Advertisement

Police, task force take the lead in fight against drugs

April 17, 2006|by JENNIFER FITCH

WAYNESBORO, Pa. - Law enforcement in Franklin County, Pa., is fighting drug activity by assigning select officers to narcotics strike teams and requiring ongoing training of all officers.

The Chambersburg Police Department maintains a crime impact team of five officers.

"It's a group of officers that are permanently assigned to police-community relations and drug investigations," Police Chief Michael DeFrank said.

"A drug investigation could last anywhere from a few days to a few months," he said.

Sometimes, the crime impact team partners with the Franklin County Drug Task Force. The drug task force has three officers, is operated as a law enforcement agency and relies on funding from both municipalities and the county itself.

The drug task force functions on tips from the public, information from confidential informants and the officers' work on the streets, according to Assistant District Attorney Angela Krom, who works closely with the task force.

Advertisement

The Pennsylvania State Police, within the past seven months, assigned two undercover troopers to the Chambersburg station.

And there's indication these efforts are working.

DeFrank said he has received word that a number of Franklin County's drug abusers have moved their operations to Adams County, Pa. Law enforcement there has notified DeFrank of people who have been arrested with prior offenses from Franklin County.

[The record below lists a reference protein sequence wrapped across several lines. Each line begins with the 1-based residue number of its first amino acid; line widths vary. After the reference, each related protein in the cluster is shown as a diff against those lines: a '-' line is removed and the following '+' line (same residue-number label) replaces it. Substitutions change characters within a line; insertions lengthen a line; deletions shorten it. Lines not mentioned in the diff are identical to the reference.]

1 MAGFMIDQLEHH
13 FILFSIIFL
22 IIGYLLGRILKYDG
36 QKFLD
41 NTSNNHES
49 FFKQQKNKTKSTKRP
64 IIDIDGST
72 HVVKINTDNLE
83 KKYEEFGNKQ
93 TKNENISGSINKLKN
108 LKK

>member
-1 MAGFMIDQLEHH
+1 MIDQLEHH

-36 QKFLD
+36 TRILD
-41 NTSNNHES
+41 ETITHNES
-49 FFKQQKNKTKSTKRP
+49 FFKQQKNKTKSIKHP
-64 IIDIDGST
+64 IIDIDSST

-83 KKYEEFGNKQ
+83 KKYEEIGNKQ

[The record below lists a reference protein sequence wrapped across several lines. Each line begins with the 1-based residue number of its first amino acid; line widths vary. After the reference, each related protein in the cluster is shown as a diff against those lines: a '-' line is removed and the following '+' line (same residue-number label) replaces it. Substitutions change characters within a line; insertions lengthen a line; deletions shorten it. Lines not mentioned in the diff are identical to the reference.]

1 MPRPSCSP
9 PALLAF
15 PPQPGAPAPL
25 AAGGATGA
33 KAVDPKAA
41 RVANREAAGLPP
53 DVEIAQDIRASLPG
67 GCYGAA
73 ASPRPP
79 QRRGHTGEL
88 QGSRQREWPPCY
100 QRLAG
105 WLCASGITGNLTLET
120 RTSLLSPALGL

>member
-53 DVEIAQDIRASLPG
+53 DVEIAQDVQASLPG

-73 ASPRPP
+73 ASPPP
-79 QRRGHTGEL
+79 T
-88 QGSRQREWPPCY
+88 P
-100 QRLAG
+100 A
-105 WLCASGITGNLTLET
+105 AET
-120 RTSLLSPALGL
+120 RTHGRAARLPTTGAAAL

In addition to combating drug activity through investigations and arrests, county agencies and law enforcement are dedicating resources to prevention.

State police give presentations for schools and organizations and work with the county's Enough is Enough program. A Waynesboro organization, Communities that Care, offers continued educational opportunities for both youth and adults.

In his three years as a prevention specialist in the county, George Reitz of the Franklin-Fulton County Drug and Alcohol Program has noticed the schools becoming more open to having someone from an outside agency speak to the students. Others have in-house programs, he said.

"We supply them with a lot of videos and hands-on materials they can use in class," he said. "It's usually when a problem arises that they're more apt to let us come in."

Several county school districts last year hosted guest speakers from the Philadelphia Police Department's Heads-up program. Another presentation in the Waynesboro community is scheduled for May 8, according to the program's Web site.

Other programs in county schools include Drug Abuse Resistance Education (DARE), Teens Resisting Unhealthy Choices Everyday (TRUCE) and Students Against Destructive Decisions (SADD).

The Herald-Mail Articles
|
|
|